I am a Ph.D. student in American History at the Graduate Center, CUNY, working on a dissertation on the changing politics and ideals of motherhood in the 20th century. I bring my passion for American history into my work here at Hunter because I see writing and communication as essential skills for an involved, active American citizenry.
At Hunter this year, I’ve used my three years of teaching experience and my Writing Across the Curriculum training to consult with both faculty and students in the History Department. Faculty have asked me to conduct workshops in their classes, ranging from Q&A sessions with a 300-level Italian history course, to a presentation and workshop on forming a strong thesis statement in a 100-level required American history survey. I’ve also worked with a range of students who have sought to improve their writing, respond to their professors’ discipline-specific comments, and, in one case, to polish a paper for a national competition.
As part of the Writing Fellows’ research project on the Freshman Block Program, I’ve also worked with my colleagues to assess the literature on learning communities, create a research tool for our study, and conduct initial research. This project promises to give the college vital information about its Block Program.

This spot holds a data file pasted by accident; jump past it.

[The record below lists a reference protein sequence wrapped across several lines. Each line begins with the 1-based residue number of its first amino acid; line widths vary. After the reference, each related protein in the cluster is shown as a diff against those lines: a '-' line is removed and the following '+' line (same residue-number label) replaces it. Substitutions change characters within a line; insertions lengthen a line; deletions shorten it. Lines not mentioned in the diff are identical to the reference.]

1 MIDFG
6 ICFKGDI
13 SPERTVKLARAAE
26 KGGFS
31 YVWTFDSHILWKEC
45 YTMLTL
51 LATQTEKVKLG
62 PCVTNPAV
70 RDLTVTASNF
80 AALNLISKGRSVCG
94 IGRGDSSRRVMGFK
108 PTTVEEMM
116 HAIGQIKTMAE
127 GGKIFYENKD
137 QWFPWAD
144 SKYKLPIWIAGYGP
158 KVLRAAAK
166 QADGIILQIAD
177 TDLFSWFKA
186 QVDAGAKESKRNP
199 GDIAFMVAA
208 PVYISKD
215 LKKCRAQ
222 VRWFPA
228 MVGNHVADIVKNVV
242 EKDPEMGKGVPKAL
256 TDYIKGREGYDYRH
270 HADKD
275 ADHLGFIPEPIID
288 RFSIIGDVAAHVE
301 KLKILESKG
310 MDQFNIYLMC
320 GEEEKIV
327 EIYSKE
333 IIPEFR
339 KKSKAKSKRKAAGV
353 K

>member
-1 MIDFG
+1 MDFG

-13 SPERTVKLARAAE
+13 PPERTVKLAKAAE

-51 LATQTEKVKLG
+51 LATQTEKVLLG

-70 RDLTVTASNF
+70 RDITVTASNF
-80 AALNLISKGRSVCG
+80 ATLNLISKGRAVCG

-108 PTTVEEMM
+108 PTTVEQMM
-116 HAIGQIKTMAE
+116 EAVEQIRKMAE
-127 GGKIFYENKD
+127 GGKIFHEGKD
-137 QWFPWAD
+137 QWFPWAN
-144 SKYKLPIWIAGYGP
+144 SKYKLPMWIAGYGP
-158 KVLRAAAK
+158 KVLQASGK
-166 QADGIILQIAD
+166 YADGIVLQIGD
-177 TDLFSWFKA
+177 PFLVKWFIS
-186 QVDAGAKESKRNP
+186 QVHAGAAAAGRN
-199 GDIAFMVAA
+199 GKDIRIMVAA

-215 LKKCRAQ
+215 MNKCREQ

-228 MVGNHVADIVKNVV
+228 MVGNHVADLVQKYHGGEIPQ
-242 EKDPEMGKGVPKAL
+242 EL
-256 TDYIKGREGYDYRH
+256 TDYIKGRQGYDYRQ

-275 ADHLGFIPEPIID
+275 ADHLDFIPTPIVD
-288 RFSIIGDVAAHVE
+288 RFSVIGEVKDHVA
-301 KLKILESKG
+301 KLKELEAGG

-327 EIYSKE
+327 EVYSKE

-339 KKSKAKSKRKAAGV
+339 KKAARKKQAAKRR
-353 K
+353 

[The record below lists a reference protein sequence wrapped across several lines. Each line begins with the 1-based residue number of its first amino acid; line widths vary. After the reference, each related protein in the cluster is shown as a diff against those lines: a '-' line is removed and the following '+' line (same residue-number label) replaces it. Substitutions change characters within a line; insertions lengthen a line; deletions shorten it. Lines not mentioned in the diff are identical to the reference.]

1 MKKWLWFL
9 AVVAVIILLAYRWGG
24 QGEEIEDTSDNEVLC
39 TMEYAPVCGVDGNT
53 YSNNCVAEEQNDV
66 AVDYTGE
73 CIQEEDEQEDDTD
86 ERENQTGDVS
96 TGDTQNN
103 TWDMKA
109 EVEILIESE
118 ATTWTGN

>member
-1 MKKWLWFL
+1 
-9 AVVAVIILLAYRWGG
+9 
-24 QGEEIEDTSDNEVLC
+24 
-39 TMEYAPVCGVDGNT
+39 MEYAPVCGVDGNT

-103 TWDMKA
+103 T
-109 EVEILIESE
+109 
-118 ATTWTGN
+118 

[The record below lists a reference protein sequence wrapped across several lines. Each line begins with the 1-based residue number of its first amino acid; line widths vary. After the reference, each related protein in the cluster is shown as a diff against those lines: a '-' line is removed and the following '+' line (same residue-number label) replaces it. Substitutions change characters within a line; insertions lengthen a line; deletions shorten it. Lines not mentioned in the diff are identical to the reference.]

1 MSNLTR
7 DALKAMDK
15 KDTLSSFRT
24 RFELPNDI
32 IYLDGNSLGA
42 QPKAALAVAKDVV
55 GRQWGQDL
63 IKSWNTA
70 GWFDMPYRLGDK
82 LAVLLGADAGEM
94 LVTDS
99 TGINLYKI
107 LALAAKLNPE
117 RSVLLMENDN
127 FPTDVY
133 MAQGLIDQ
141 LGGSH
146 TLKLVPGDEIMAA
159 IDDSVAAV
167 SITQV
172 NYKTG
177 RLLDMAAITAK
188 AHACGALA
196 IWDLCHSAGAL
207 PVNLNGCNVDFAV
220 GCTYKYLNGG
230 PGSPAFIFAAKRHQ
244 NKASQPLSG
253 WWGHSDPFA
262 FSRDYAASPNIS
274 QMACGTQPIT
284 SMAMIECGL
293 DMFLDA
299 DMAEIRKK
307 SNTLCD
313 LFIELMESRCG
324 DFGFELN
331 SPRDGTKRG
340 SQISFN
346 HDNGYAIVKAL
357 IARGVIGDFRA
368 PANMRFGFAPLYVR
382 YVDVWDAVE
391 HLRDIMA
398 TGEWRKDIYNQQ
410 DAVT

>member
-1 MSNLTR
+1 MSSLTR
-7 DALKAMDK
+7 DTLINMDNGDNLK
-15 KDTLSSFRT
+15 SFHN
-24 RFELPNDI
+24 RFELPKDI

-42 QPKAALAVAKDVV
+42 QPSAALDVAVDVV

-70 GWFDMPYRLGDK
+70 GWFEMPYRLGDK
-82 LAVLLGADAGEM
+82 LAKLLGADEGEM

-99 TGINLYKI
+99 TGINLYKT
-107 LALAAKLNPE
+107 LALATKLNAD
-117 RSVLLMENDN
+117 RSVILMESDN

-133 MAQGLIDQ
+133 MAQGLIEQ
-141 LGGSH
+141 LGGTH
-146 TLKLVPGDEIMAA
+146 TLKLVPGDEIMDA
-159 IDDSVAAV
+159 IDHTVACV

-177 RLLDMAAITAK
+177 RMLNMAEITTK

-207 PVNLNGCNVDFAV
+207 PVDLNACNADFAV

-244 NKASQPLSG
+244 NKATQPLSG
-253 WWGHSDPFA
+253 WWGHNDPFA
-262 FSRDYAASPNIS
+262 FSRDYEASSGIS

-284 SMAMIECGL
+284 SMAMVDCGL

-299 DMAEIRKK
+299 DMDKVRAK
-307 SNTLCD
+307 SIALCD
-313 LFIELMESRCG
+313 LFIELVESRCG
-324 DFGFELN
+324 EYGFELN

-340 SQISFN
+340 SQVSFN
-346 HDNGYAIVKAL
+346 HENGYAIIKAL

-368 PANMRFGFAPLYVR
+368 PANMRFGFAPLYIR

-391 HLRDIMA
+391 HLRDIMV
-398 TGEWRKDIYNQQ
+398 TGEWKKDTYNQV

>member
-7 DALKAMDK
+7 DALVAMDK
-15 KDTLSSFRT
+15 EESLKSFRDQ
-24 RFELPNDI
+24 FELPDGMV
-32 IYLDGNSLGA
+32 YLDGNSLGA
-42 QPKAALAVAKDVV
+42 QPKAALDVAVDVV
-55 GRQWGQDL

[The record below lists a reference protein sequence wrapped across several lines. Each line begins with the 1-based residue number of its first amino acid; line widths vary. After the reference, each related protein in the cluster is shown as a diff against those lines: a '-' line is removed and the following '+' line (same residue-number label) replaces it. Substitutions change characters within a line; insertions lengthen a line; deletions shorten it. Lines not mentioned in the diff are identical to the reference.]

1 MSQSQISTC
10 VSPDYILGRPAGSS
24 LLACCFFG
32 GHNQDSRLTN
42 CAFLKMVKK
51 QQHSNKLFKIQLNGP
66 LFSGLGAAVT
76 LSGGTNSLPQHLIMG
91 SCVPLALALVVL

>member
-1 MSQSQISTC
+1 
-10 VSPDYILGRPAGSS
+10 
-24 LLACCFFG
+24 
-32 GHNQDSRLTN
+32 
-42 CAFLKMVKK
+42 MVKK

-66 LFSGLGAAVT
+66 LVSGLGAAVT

I am a doctoral candidate in English and medieval studies at the Graduate Center, CUNY, where I am writing a dissertation on late 14th century English poetry and masculinity. I am also a poet by vocation, and continue to seek ways of better utilizing poetry as a pedagogical tool.
In my work as Writing Fellow for the Thomas J. Hunter Honors Program, I have sought to be a bridge between students and professors, in regards to academic writing. Towards that end, I translated professors’ expectations and requirements to students, working to make clear exactly what an assignment was asking of them, what their professors’ marginal comments meant, and how they could utilize that information in subsequent writing drafts. With professors from the Honors Program, I encouraged the practice of scaffolding writing assignments over the long term, and of integrating writing more generally into syllabi and course content. I also conducted writing workshops on a variety of topics, including “starting writing” and “choosing a thesis,” and encouraged students to use appointments with me as a soft deadline for their longer essays.